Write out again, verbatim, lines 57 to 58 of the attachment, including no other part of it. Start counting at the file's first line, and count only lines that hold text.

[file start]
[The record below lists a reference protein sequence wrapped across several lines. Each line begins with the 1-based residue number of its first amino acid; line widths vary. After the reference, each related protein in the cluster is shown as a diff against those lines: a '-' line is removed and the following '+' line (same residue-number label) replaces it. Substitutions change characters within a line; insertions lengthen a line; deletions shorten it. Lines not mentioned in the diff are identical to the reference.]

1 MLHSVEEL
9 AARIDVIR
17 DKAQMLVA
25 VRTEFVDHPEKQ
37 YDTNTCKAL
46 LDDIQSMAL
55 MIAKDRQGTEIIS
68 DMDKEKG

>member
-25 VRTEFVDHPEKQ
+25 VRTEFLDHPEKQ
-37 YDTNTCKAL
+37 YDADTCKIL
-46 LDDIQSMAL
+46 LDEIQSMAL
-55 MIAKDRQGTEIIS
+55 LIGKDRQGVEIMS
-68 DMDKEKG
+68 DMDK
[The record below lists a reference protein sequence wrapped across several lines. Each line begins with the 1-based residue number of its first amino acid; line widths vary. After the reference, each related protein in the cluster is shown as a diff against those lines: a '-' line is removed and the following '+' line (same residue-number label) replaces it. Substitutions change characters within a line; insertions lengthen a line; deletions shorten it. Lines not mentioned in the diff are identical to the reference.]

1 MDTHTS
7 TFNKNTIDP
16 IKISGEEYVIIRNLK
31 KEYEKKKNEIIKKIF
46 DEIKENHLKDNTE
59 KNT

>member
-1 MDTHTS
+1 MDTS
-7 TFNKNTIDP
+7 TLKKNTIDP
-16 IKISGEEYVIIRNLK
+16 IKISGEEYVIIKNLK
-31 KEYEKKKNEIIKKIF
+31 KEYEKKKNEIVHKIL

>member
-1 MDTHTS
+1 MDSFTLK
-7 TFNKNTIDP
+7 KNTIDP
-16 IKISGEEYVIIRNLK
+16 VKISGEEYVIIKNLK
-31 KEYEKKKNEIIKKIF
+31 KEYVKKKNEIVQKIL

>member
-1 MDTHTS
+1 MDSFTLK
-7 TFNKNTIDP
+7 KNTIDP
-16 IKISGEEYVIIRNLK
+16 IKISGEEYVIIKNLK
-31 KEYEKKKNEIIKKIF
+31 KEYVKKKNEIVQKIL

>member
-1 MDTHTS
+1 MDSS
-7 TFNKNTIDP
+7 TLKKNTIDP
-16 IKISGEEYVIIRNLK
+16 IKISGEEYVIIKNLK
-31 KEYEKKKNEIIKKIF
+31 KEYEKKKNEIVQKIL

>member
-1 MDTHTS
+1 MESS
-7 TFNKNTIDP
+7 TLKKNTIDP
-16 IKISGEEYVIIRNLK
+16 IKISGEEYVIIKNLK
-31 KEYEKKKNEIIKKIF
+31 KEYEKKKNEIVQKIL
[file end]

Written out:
+1 MDSS
-7 TFNKNTIDP